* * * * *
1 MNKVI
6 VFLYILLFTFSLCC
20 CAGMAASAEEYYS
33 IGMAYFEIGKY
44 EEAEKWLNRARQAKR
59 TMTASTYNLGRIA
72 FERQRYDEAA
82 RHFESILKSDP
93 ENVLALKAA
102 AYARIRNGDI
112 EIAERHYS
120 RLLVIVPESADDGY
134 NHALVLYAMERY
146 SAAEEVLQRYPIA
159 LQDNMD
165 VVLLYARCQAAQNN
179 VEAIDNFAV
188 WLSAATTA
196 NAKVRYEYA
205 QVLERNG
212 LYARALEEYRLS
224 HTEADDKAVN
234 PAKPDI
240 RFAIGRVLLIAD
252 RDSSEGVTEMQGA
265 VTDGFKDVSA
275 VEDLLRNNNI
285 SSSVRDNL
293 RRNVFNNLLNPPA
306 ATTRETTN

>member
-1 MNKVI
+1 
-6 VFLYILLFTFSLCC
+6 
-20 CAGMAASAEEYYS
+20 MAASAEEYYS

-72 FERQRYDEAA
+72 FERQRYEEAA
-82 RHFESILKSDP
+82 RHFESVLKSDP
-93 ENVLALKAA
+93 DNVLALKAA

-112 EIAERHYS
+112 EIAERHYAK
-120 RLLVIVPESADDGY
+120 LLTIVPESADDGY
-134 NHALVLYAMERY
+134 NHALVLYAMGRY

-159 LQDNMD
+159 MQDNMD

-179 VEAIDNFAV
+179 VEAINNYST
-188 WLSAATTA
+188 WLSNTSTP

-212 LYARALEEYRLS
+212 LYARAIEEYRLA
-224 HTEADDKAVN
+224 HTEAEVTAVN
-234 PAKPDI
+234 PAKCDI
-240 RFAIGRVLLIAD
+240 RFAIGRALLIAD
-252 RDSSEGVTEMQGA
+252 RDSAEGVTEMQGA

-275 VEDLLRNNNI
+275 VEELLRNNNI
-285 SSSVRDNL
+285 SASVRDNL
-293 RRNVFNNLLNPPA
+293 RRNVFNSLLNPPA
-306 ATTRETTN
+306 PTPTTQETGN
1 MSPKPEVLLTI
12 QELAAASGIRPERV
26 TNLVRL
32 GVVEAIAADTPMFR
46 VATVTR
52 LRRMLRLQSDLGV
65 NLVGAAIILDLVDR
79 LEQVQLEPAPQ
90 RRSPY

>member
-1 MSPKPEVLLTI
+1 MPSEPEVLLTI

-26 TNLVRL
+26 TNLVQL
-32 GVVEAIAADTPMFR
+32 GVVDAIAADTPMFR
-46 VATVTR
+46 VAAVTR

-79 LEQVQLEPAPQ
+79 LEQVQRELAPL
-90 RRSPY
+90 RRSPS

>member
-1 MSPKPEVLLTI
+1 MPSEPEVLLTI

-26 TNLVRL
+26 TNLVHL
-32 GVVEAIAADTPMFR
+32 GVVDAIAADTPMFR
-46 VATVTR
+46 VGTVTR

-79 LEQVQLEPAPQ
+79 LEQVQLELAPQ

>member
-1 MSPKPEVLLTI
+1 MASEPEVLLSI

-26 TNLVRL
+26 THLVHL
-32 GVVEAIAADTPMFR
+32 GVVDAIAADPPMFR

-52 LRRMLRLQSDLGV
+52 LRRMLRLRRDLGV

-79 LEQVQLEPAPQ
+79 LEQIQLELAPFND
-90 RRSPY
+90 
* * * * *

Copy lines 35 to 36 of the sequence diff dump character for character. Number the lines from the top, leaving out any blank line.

+6 
-20 CAGMAASAEEYYS